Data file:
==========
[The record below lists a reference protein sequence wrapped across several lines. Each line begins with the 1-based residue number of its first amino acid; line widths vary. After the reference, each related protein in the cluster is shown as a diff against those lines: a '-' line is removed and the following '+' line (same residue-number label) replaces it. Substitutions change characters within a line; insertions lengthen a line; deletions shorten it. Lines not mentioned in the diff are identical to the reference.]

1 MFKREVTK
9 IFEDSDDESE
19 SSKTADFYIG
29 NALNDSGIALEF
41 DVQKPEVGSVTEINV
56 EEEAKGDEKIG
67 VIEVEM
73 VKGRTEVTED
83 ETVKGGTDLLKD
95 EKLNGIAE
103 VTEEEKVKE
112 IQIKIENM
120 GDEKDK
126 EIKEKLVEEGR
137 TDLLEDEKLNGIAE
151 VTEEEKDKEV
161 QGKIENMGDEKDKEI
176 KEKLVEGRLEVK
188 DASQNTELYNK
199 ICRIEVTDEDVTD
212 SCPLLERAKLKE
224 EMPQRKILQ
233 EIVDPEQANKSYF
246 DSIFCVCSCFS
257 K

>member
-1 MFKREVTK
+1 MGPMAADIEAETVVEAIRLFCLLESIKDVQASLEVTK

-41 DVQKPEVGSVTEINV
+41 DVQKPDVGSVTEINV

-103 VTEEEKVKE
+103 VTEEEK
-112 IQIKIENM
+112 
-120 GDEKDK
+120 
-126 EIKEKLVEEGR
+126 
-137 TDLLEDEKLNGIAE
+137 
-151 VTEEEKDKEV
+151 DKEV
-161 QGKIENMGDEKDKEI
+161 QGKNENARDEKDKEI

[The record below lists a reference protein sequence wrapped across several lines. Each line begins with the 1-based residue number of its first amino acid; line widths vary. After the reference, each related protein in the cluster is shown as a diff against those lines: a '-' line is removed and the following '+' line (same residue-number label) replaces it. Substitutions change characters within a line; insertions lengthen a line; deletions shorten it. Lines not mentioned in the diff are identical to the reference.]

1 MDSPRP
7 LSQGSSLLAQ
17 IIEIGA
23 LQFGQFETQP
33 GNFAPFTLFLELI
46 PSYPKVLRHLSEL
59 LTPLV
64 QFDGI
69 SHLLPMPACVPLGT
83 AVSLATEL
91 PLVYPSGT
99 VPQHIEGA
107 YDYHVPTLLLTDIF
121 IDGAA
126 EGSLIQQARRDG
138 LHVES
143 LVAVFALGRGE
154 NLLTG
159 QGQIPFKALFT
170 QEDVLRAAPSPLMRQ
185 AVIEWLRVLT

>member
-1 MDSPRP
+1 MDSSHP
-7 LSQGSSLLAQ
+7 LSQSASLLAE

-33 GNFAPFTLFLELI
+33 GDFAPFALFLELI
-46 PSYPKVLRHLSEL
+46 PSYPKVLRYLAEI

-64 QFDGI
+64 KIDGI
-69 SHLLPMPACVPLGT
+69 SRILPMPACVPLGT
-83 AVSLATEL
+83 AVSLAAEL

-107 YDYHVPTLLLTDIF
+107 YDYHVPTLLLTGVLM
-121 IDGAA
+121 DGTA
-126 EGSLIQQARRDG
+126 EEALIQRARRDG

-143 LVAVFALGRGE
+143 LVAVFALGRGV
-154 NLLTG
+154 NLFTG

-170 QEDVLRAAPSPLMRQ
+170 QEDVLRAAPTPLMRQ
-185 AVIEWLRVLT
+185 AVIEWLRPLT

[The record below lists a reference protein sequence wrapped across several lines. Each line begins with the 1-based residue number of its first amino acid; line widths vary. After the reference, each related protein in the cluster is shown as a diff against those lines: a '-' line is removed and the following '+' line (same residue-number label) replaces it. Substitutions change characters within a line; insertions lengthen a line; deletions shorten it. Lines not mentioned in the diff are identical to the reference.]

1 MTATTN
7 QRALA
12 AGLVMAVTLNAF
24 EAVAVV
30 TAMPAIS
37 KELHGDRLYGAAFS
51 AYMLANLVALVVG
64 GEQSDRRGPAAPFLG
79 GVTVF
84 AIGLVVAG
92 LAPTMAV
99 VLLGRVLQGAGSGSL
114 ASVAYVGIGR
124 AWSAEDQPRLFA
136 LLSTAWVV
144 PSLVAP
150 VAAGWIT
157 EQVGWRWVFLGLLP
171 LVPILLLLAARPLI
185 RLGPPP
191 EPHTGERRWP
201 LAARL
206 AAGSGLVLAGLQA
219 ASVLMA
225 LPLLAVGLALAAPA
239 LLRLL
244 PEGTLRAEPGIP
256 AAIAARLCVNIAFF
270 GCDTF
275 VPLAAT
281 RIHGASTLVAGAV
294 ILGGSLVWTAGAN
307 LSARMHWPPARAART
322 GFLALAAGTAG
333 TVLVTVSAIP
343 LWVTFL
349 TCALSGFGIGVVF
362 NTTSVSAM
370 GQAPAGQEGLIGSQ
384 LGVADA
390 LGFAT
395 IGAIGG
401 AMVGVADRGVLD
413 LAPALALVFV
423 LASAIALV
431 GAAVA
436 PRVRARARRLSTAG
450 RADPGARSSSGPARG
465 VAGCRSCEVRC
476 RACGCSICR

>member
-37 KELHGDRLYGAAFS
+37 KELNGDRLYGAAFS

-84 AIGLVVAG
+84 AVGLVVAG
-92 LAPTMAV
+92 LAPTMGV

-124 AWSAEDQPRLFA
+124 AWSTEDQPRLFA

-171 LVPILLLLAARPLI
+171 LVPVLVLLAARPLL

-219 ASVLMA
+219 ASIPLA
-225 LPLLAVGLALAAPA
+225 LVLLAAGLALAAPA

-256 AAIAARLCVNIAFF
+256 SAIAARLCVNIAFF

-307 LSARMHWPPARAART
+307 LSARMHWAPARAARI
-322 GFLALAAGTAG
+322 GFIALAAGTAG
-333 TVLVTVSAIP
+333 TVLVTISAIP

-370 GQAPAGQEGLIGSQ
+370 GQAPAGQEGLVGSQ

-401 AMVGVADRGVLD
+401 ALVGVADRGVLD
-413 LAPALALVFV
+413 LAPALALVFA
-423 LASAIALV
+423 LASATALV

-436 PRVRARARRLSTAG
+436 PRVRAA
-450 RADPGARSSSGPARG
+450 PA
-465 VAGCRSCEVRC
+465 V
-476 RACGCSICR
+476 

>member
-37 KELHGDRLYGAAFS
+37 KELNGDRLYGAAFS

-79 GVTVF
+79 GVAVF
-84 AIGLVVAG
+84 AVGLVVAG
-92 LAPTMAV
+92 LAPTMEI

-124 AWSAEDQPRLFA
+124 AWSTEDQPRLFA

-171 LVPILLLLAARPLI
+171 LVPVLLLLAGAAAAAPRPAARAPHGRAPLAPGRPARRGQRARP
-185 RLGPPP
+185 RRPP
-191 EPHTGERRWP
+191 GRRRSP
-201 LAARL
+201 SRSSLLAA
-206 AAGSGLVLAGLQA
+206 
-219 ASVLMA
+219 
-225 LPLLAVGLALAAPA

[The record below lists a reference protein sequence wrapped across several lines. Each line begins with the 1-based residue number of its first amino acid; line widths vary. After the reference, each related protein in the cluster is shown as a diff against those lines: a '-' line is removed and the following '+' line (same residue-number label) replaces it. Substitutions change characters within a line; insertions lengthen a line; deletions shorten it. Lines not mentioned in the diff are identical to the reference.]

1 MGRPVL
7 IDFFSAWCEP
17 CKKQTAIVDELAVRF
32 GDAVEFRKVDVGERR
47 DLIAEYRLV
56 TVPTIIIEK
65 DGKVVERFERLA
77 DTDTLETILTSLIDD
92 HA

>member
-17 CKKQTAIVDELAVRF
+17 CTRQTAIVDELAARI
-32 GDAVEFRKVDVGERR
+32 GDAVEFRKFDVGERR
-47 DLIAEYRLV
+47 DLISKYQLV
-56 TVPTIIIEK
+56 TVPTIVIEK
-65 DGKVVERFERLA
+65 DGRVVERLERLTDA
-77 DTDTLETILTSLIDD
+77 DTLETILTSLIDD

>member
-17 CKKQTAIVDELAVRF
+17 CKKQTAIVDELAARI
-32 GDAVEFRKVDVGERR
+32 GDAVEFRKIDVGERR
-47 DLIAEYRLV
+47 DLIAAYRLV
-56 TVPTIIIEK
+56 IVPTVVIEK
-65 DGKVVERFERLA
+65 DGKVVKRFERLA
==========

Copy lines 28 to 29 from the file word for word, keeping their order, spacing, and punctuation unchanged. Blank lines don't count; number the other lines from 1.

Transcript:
-1 MFKREVTK
+1 MGPMAADIEAETVVEAIRLFCLLESIKDVQASLEVTK